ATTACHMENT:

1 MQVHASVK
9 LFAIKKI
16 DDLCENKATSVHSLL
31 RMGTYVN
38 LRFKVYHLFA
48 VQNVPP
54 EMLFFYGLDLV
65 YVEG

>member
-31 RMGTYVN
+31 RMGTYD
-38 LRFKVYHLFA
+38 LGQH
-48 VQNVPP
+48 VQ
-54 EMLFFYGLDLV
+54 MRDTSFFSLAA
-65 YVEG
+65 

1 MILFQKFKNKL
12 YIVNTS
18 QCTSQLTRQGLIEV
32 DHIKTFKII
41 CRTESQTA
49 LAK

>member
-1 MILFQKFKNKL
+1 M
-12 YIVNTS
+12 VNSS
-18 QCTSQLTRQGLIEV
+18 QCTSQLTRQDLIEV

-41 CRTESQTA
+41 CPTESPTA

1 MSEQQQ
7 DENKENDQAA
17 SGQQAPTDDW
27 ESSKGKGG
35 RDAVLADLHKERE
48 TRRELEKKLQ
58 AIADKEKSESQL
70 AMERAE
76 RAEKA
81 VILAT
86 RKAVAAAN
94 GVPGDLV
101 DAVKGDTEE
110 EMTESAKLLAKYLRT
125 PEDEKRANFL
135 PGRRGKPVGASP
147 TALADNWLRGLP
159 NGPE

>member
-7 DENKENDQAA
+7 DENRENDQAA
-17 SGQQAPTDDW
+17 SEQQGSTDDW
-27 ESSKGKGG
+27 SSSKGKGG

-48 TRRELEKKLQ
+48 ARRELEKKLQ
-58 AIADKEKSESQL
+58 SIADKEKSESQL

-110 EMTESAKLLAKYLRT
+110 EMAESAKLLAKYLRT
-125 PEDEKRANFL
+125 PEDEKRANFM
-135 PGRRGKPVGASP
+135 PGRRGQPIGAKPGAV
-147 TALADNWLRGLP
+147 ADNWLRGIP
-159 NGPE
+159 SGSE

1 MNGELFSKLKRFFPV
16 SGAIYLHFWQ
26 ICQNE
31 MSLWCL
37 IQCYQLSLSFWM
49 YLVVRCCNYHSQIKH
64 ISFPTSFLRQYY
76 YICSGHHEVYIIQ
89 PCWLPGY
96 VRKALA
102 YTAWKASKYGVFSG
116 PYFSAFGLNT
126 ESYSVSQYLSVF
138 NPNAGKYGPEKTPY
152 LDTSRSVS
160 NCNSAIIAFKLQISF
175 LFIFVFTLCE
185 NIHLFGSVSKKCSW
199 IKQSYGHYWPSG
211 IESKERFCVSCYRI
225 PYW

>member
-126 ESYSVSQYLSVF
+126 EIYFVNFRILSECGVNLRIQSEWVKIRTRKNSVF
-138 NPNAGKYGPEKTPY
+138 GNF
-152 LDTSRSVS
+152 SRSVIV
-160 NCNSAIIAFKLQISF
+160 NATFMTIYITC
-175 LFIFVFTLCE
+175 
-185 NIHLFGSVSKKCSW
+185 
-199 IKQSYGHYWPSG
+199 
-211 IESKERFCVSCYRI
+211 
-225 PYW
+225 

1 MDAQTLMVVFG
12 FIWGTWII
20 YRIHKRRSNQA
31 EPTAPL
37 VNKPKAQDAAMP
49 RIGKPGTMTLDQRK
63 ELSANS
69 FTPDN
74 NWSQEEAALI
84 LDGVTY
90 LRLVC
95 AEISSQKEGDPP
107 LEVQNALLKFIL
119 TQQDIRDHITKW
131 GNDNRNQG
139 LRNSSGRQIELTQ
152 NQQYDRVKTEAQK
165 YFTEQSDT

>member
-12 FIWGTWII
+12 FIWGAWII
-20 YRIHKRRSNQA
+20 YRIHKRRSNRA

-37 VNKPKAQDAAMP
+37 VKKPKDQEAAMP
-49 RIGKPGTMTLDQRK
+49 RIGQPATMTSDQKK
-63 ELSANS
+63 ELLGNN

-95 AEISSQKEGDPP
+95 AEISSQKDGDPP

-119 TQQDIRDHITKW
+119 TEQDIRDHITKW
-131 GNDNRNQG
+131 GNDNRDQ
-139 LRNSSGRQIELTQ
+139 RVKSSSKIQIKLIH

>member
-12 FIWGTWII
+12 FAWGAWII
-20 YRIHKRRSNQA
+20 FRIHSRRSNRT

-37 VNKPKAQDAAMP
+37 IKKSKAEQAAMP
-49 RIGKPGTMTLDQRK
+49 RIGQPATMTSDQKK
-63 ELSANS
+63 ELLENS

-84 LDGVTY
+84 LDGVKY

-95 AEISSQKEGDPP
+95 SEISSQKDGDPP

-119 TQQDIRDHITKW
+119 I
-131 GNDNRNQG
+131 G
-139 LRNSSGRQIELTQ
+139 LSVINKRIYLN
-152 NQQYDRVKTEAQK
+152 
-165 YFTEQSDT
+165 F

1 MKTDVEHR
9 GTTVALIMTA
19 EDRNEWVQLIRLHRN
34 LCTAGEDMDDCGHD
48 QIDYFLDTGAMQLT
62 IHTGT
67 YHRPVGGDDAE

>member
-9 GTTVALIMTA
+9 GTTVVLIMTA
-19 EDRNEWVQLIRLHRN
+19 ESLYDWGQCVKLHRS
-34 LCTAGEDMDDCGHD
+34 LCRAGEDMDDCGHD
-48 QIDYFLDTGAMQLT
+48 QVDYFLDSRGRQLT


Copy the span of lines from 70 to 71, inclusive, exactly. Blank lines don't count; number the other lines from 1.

-147 TALADNWLRGLP
+147 ADNWLRGIP